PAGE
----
Alerted by a positive review in last Sunday’s Observer and undeterred by a mediocre one in today’s Guardian, I have been soothing my troubled psyche this week by listening to this latest chapter in Eno’s ambient tales. A 54-minute continuous meditation of unhurried music that sounds suitable for the soundtrack of a movie exploring the wreck of the Titanic, it a fine antidote to the overdose of ‘Frosty The Snowman’ and ‘Here Comes Santa Claus’ from which I was suffering until we took down our tree last night.
This is not my first encounter with Eno’s ambient work. Back in the early eighties, freelancing after an early release from the rigours of RCA’s press office, I was contacted by Eno’s record label who commissioned me to write descriptions of about a dozen avant-garde albums and biographies of those who had recorded them, not all by Roxy Music’s original non-musician. Among them, however, were Eno’s Discreet Music, Music For Films and Music For Airports, all in the ambient style and all quite new to me at the time. I warmed to them, just as I had warmed to Eno when he, I and two others had dinner together many years ago in a restaurant in New York’s Chinatown. He won’t remember that night but I do, as he’s not the kind of guy you forget in a hurry.
Reflection is playing as I type. It consists of sustained chimes across a fairly narrow band of notes, with a deep foundation making its presence felt and a very occasional unexpected trill, bleep or ping. Placid doesn’t do it justice. Quite simply, it is the slowest music I have ever heard, yet at the same time I wouldn’t describe it as lethargic, as in encouraging laziness. Something is happening amidst the languor, and its contemplative potential is quite profound. I suspect that if I was to indulge in that old habit of mine that involved crumbling dark matter into a roll-up cigarette I would enjoy it more, but I can enjoy it straight all the same. For a few seconds at the beginning I was reminded of the opening bars of Pink Floyd’s ‘Echoes’ or even Led Zeppelin’s ‘No Quarter’ but those thoughts soon ebbed away as I became absorbed in the mysterious depths of Eno’s synthesiser.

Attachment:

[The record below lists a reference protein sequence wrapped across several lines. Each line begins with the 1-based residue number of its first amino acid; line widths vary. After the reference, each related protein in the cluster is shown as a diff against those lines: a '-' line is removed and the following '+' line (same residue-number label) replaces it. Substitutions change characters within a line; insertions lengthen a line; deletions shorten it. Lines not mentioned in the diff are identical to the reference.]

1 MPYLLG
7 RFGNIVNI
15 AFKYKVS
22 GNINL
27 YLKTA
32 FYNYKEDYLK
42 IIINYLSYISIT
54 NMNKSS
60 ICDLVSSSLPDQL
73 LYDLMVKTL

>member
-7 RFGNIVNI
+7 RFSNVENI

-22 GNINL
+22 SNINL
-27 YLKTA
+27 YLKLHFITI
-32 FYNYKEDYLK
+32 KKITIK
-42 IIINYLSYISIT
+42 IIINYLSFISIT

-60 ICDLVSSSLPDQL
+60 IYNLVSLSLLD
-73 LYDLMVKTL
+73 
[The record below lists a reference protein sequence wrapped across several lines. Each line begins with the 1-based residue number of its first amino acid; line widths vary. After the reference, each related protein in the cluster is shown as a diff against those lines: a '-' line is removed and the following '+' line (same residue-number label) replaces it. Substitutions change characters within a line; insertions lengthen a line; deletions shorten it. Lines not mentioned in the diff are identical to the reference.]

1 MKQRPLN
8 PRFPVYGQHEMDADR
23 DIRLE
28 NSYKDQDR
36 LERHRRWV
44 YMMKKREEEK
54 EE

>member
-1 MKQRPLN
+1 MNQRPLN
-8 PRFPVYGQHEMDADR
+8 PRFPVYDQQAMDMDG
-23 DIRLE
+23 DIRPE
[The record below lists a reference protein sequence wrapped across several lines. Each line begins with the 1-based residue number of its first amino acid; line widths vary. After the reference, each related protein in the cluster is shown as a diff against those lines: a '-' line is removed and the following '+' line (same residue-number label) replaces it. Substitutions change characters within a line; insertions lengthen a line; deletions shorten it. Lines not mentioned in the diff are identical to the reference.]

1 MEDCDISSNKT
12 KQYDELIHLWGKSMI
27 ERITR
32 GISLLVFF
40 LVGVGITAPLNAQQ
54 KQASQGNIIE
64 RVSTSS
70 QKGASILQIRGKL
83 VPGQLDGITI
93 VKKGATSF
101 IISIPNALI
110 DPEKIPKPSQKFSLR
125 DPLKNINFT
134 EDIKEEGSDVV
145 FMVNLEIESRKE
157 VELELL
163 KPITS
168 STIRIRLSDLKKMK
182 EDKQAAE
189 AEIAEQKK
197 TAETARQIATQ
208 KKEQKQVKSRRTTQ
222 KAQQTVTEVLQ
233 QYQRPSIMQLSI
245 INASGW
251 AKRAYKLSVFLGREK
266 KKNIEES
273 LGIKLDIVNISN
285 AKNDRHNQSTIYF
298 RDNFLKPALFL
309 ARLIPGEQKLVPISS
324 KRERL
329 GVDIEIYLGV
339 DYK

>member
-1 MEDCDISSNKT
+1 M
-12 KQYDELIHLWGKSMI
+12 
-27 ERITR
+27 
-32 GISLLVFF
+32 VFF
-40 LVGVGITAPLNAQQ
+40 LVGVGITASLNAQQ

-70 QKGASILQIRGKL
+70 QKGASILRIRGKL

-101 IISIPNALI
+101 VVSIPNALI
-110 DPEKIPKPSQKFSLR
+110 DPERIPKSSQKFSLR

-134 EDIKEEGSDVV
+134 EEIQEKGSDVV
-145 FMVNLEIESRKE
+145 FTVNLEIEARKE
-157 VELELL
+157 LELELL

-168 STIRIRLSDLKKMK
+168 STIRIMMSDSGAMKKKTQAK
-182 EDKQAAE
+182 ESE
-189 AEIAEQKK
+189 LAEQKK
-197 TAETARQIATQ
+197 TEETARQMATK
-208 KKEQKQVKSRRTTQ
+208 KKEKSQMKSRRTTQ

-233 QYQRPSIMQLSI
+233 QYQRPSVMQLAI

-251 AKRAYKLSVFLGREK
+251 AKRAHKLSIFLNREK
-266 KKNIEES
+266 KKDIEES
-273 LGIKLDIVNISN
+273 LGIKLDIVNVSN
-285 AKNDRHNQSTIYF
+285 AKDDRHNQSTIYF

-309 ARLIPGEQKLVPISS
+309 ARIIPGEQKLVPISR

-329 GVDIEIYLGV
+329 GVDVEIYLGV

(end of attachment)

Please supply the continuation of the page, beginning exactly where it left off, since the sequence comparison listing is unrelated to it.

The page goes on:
I believe that those with the correct equipment can download a version that is endless and which can be manipulated by the listener to create their own personal variations, but that’s far too far out for me. I’m content with the basic model, an acquired taste maybe but unlike some I find that the older I get the more I explore.
I should add that the packaging is as beautifully minimal as the music. The cover of the CD’s eight-page black sleeve is bible black but for a shot of the master’s face that is only just discernable; no text inside, a minimum of credits and a wonderfully tasteful design throughout.
        Were I in a position to do so I would advise the President Elect of the United States to give this recording a listen immediately before his next imprudent tweet. A pause for reflection might do him and the rest of us of some good.

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